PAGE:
Italian Regional Food II

Central Italian Regional Food and Wine

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Much of what the rest of the world considers Italian food hails from the central regions of Italy. Velvety smooth olive oils, world-famous cheeses, savory cured meats and rich tomato sauces grace the tables of this sun-scorched. Beef dishes can be found more often here and the hills of Tuscan and Umbria are known for their wild boar. Both coasts share their love of locally caught seafood and the rugged interior is known for hearty mountain fare.

 

Emilia-Romagna - The region has a fine gastronomic reputation with stuffed pasta including the Tortellini of Emilia and the Cappelletti of Romagna, served with the famous Bolognese meat sauce (Ragu). The "king of all cheeses" Parmigiano-Reggiano has found its way into recipes around the world but its production is strictly enforced to ensure a continued tradition of quality. Pork products include Parma's famous Prosciutto, Zibello's time-honored Culatello, Bologna's Mortadella and the Zamponi (stuffed trotter sausage) of Modena. Romagna is home to fish and seafood dishes, with eels being a favorite of Comacchio. The area of Modena is also the home of the coveted Balsamic vinegar of Modena, yet another masterpiece of Emilia Romagna that is often imitated, but never duplicated.

For wine, the sparkling red Lambrusco Salamino di Santa Croce barely resembling the inferior mass produced version available in the US. White wines include Albana di Romagna and Trebbiano di Romagna, both enjoyed since Roman times.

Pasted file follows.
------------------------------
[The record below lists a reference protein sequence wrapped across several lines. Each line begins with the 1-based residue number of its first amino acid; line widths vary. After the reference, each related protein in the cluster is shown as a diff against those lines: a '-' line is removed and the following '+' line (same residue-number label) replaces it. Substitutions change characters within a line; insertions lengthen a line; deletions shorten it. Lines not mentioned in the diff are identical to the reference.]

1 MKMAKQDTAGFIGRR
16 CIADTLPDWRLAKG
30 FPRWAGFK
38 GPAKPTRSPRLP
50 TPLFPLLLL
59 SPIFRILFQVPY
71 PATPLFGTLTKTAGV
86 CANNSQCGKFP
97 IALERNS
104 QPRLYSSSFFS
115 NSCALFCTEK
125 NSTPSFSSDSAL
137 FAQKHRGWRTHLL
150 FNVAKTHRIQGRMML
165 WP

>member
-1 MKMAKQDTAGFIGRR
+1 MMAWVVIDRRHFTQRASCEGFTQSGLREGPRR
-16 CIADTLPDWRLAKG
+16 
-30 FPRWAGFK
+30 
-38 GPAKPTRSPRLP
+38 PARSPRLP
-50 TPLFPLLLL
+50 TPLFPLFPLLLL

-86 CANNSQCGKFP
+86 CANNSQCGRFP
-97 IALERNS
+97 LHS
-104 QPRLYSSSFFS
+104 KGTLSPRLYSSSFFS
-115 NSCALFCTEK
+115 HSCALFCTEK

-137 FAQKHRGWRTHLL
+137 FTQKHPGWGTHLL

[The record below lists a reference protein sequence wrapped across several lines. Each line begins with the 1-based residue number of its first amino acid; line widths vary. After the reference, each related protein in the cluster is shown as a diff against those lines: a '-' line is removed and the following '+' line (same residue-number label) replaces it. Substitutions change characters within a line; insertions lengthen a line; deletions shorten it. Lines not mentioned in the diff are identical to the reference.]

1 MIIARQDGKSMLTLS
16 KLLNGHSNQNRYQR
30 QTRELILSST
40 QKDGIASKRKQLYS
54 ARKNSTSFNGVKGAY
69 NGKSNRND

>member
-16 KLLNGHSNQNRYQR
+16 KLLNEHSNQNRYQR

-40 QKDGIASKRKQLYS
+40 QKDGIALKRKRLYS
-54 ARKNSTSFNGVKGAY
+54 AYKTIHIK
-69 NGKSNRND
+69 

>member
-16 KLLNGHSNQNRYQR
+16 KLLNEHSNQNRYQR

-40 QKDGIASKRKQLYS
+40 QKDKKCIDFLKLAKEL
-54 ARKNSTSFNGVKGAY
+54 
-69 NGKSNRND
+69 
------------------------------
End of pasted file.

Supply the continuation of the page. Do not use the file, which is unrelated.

Sandiwich with mortadella
Ph. depositphoto.com/genoius2000de

 

Tuscany - It can be argued that this is where Italian cooking was born - at the court of the Medici. The region is home to excellent olive oils, sheep milk cheeses and delicious roasted meat dishes. Florence offers its famous "alla fiorentina" steak and specialties that include: Ribollita, a thick vegatable soup, Fagioli all'uccelletto (beans sauted in Garlic and Sage with tomatoes) and Fagioli al Fiasco with oil, onions and herbs cooked in a round bottle (fiasco) on a coal fire. Seafood cooking includes triglie (red mullet) and a delicious fish soup known as Cacciucco alla Livornese. Siena offers Panforte, a cake containing almonds, honey and candied fruit.

Tuscan wines sell worldwide, including Chianti, which comes in both red and white. Brunello di Montalcino is rightfully praised as well as the Vino Nobile di Montepulciano. The DOCG protected Vernaccia di San Gimignano is probably the most well-known Tuscan white wine.

 

Bistecca alla Fiorentina

 

Umbria - Norcia in the Apennine foothills is the home of Italy's best black truffles (tartufo nero), which are served over everything including local pecorino cheese. Many types of hand-made pasta like Strozzapreti (priest stranglers) are offered in a decadent black truffle sauce not easily found outside Umbria. Norcia is also home to excellent pork products such as their Prosciutto and various Salami. Besides delicious home made fresh pastas made with egg, the region of Umbria is responsible for the production of much of the dried pasta consumed throughout Italy.

The wines of Umbria include many excellent whites like the famous Orvieto, as well as higly praised reds such as Torgiano Rosso and Montefalco Rosso.

 

Black truffle
Ph. depositphoto.com/Orlando.B